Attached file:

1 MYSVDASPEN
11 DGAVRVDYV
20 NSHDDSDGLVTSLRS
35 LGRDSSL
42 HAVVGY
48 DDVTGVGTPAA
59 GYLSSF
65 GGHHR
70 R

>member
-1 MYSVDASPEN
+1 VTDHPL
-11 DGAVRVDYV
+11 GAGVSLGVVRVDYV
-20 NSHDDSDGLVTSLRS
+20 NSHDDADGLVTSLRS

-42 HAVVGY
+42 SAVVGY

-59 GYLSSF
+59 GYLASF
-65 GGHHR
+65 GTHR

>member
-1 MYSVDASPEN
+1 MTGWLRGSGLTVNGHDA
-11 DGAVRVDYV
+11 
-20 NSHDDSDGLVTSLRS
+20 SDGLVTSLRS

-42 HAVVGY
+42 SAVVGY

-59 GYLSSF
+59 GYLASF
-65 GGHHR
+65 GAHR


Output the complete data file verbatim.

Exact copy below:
1 MYSVDASPEN
11 DGAVRVDYV
20 NSHDDSDGLVTSLRS
35 LGRDSSL
42 HAVVGY
48 DDVTGVGTPAA
59 GYLSSF
65 GGHHR
70 R

>member
-1 MYSVDASPEN
+1 VTDHPL
-11 DGAVRVDYV
+11 GAGVSLGVVRVDYV
-20 NSHDDSDGLVTSLRS
+20 NSHDDADGLVTSLRS

-42 HAVVGY
+42 SAVVGY

-59 GYLSSF
+59 GYLASF
-65 GGHHR
+65 GTHR

>member
-1 MYSVDASPEN
+1 MTGWLRGSGLTVNGHDA
-11 DGAVRVDYV
+11 
-20 NSHDDSDGLVTSLRS
+20 SDGLVTSLRS

-42 HAVVGY
+42 SAVVGY

-59 GYLSSF
+59 GYLASF
-65 GGHHR
+65 GAHR